Warning! If you believe any of these myths about strength training, my goal is to turn your thoughts before you’re finished listening. If you’re here, happening to read the show notes, and you’re not strength training, I made this with you in mind.
But, there are three other women that I want to reach. Are you here?
- the woman who thinks yoga, Pilates, or walking are enough
- the woman who thinks she has to do Crossfit or follows a trainer who insists on “functional” only workouts
- the woman who is “lifting regularly” but never reaches muscular fatigue.
>> Myth #1: You don’t have time.
You will have to plan the time, but my question is how much time do you think it takes?
A quality workout is one where you reach muscular fatigue with major muscle groups. You can do it in 10 minutes or less if you have to, but a great workout requires about 30 minutes.
>> Myth #2: You’ll get hurt.
Your chances of getting hurt are much higher from frailty, falls, pulled muscles and poor balance due to weak muscles than from strength training.
>> Myth #3: You need a lot of equipment.
You need a few pair of dumbbells and an exercise ball. Substitute some water bottles and backpacks full of books if you need to.
>> Myth #4: You will bulk up.
There’s really a very small chance you have enough hormones to get bulky now.
>> Myth #5: You need to lose weight first.
Of all myths about strength training this one will prolong the problem you have more than others. Weight loss will happen from increasing metabolism.
The only way to do that is to strength train. Contrary to popular belief cardio will not help you boost metabolism long term. Minimal evidence exists to show small changes in muscle from HIIT in post menopause women.
If these myths about strength training don’t fit you, but you’re thoughts are, “I never see results anyway?” it’s not that it doesn’t work. It’s that the way you’re lifting/resting/and eating aren’t working together.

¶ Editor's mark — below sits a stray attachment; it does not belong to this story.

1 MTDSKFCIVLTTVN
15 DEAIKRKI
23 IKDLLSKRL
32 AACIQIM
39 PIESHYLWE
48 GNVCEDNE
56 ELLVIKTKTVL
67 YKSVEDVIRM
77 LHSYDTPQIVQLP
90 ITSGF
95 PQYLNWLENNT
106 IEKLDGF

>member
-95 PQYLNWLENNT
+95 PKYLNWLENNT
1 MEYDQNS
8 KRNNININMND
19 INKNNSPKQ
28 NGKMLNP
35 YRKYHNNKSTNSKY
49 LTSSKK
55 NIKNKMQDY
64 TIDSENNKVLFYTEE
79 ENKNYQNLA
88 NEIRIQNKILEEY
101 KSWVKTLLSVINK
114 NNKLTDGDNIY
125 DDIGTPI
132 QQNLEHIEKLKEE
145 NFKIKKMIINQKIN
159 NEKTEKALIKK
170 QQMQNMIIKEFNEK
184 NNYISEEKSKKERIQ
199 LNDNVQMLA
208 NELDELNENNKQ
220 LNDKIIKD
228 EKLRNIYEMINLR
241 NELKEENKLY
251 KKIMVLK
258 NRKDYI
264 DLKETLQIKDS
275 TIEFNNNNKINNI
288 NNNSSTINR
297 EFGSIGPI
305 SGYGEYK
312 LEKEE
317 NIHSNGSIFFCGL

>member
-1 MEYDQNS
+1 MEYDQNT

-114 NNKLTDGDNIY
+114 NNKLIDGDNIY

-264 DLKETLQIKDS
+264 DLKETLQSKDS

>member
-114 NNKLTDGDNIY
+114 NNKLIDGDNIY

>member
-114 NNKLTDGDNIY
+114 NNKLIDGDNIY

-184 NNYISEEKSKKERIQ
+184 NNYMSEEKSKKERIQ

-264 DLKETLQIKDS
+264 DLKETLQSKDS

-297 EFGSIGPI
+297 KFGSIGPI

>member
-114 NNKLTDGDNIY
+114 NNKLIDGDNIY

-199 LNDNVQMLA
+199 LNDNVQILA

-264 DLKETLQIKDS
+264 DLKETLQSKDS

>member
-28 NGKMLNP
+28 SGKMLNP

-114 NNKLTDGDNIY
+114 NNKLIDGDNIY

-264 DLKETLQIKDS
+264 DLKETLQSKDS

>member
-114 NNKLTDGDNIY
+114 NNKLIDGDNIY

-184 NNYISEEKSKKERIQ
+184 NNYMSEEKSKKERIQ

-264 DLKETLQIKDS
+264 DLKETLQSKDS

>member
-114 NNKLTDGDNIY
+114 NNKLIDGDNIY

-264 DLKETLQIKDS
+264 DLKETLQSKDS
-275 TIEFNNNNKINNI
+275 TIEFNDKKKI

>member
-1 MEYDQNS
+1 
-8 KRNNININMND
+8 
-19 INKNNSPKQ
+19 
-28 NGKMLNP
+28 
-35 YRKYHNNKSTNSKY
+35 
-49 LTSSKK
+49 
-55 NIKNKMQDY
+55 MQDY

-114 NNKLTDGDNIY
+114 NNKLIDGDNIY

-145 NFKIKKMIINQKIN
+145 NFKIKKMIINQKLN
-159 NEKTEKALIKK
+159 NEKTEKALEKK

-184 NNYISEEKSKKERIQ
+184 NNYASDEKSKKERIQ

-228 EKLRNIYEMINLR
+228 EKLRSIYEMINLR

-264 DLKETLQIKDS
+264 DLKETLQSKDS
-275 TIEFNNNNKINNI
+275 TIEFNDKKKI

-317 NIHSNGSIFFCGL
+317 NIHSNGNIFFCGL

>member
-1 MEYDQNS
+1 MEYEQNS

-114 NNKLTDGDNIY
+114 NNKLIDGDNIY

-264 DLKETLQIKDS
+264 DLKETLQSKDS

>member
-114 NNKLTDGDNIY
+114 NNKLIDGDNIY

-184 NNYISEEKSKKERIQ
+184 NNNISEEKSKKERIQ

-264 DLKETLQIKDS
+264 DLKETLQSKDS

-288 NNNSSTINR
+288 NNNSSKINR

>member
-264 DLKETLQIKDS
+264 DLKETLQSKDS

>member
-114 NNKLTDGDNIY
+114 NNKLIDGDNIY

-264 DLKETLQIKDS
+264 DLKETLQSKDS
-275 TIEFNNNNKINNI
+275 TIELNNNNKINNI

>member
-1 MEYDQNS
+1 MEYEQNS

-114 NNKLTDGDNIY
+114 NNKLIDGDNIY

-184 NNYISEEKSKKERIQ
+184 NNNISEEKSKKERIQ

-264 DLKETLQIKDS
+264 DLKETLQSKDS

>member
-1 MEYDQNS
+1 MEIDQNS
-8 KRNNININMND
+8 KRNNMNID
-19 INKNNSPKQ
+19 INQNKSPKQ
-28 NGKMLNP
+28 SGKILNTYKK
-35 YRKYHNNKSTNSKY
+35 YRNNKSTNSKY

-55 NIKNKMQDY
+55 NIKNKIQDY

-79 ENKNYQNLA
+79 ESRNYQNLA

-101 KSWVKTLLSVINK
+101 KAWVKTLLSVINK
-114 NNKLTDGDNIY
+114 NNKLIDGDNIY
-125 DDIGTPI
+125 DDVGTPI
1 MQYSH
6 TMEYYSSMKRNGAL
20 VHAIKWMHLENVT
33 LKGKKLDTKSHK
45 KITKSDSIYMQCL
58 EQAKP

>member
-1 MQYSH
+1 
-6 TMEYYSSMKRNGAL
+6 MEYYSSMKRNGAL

>> Reason #1: No other exercise will improve the way you age like strength training.
Countless studies point to strength training’s power to reverse aging effects of genes, reverse mitochondria damage, prevent Alzheimer’s, enhance muscle, bone and brain health and so much more.
>> Reason #2: Muscle loss accelerates during late-stage perimenopause and early post menopause.
The sharp decline in estrogen at this time removes the stimulus from estrogen for muscle. That stimulus has to come from a new and significant stimulus.
>> Reason #3: Bone loss is inevitable without strength training.
You can’t out-run, -Zumba, or -yoga your bone density losses. It requires a minimum effective stress of continued overload. Yoga might get you from 0-10 if you’ve come from the couch. It won’t get your from 11-100.
>> Reason #4: Frailty, falls, and fractures lead to mortality.
Your weight – high, low, or average doesn’t exclude you from being frail due to what is called sarcopenia.
>> Reason #5: Muscle strength is much more within your control than fat loss.
Muscle strength is something you can monitor, manipulate, and control while fat loss has many variables, a chief one being stress. Then there’s inflammation. Your body won’t potentially shed fat with high stress and or inflammation. Myths about strength training negate this big piece of information. The better podcast would have been myths about fat loss.
Of course we know them, but the biggest? Is that if you lose weight you will be healthier, and live longer. Truthfully, you may or you may be more frail, and guaranteed of regaining weight. Your future self depends on strength and muscle.
Help Right Now
If you’re listening to this on the day I release it March 31, STRONGER is open. If you’re hearing it later you may get on a notifications list. Strength training is not one of those things that can be put off until there’s time, until it’s convenient. Disease, stress, and therefor muscle and bone losses continue even when you’re not looking and busy. They have a hey day when you say you don’t have time or energy to exercise or eat right.
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